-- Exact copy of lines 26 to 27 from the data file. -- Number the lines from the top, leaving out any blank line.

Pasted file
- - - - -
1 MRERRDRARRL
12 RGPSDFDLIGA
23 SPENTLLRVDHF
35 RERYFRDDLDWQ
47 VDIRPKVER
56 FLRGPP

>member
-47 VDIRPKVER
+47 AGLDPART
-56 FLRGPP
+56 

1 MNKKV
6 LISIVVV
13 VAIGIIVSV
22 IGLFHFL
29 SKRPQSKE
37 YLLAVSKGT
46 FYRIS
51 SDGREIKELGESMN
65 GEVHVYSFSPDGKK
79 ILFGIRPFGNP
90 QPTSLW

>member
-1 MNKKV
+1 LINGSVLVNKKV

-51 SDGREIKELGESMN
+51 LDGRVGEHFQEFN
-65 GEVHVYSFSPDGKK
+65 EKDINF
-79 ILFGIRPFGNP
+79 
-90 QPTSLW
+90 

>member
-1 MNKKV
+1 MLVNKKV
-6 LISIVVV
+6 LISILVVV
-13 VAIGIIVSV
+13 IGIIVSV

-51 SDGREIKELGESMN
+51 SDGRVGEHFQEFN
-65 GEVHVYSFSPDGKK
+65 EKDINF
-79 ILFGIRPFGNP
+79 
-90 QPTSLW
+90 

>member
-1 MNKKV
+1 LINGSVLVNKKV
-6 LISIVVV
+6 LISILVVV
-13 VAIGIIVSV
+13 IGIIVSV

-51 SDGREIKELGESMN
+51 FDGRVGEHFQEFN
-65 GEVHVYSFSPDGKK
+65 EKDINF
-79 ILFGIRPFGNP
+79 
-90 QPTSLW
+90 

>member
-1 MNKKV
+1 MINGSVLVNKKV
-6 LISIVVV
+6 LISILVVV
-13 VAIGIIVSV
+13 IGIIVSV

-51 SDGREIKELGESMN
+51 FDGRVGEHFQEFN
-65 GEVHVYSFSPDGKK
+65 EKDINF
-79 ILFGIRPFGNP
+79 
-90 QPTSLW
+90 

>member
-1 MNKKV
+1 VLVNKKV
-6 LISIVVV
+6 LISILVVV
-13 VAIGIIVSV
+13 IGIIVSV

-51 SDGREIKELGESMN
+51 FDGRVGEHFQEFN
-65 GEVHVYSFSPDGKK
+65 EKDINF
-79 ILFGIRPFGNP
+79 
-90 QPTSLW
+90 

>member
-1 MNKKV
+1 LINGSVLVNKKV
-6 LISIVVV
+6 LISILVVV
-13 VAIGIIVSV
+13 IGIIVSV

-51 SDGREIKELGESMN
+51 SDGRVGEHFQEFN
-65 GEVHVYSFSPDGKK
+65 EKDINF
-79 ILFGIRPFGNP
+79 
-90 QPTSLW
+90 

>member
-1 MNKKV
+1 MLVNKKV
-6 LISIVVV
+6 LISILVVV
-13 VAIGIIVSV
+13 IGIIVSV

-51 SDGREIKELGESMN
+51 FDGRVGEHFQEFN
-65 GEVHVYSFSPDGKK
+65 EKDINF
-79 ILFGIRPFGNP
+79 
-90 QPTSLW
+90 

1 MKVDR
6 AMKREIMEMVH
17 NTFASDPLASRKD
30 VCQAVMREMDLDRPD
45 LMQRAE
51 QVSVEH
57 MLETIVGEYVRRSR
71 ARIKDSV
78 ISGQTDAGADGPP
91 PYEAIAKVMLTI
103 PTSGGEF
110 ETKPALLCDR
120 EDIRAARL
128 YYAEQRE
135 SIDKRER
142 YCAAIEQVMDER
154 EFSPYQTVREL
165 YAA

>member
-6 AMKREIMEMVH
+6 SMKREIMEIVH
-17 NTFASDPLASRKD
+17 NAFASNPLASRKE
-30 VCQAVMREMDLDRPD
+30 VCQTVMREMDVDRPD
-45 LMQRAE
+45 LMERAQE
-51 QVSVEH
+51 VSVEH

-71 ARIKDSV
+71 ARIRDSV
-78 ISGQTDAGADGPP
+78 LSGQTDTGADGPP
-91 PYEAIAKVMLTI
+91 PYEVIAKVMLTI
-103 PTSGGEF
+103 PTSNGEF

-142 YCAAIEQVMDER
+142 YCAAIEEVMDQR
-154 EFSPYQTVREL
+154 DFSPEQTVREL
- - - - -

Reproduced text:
-51 SDGREIKELGESMN
+51 LDGRVGEHFQEFN